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The Democracy of Objects is now listed at the Open Humanities Press Website. The picture to the right is a bit of the gorgeous cover that Tammy Lu designed. Somehow she managed to perfectly capture the affect of what I’m trying to think, weaving motifs that are simultaneously cultural, natural and that have an Asian feel in a tangled network. As I was growing up, our Korean, Chinese, and Japanese friends would always remark that our house was more Asian than theirs. Perhaps this aesthetic comes out in my writing or perhaps it’s just Tammy Lu’s work. Either way I’m delighted.

A number of people have written me asking when it will finally be released. The answer is that I don’t know. At this point, we’re very close. There are a few editorial changes to be made and some formatting issues to be fixed, but overall it’s ready to go. Remember, this is the first open access book that University of Michigan Press has put together and that it’s all been done through volunteer work. I like that. I like all of it. I like it that it’s democratic in the sense that no one will have to buy it if they’re not so inclined and that they’ll still have access to it if they want that access. I like it that it will leave a minimal ecological footprint. I like it that it will be able to circulate throughout the world in both digital and paper form. I like it that we all did this together. I hope that others will also follow in my gesture and contribute to the New Metaphysics Series with Open Humanities Press. It will come out in three forms: HTML for easy reading online, .pdf so you can download it on your readers, and in a paper form with that beautiful cover.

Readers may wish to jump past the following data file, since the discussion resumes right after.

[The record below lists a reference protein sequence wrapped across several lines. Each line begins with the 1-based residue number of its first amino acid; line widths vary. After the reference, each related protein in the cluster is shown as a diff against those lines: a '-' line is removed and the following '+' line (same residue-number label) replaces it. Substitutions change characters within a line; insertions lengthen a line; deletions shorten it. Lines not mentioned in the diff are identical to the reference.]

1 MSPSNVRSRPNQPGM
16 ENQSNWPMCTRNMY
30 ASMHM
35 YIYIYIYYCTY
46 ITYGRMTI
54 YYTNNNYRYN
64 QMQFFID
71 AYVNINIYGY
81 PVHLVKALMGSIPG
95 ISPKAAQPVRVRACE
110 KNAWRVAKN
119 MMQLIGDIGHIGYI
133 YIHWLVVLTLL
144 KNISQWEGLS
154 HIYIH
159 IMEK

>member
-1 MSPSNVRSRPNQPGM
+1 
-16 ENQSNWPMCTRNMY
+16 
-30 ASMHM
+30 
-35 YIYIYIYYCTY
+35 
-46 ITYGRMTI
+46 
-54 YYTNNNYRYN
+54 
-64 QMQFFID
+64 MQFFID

I like this book and I like myself much more in this book. The tone is my own, but it is far less antagonistic and polemical than the tone that inhabited Difference and Givenness. Difference and Givenness was the book of a graduate student. I don’t mean to demean graduate students by any means. Yet reflecting on my own experience, I think our work is often characterized by a certain tone and set of concerns. Insofar as we then exist in a certain unpleasant social circumstance (joblessness and namelessness) we often enact what might be called “prison logic”. It is sometimes said that the person newly incarcerated in prison should pick a fight with the biggest guy in the yard so as to establish respect for ourselves in prison. This is often how it is with early writing. You want to take on everyone, pick fights, to establish your place in the prison yard. You puff your chest up to show how big you are (and, of course, you don’t know you’re doing this) so as to establish a place for yourself. On the other hand, youthful writing is often motivated by a desire to gain mastery of the field and tradition. Thus the tendency is to trace everything in a thinker or a discussion back to the work of others that have come before. The graduate student is to be forgiven for these ways of relating to others and philosophy because they’re in their own milieu of individuation that generates its own singular problems specific to that form of social life and the problems it faces, but this is not an attitude or form of relation that should be celebrated, encouraged, or reinforced.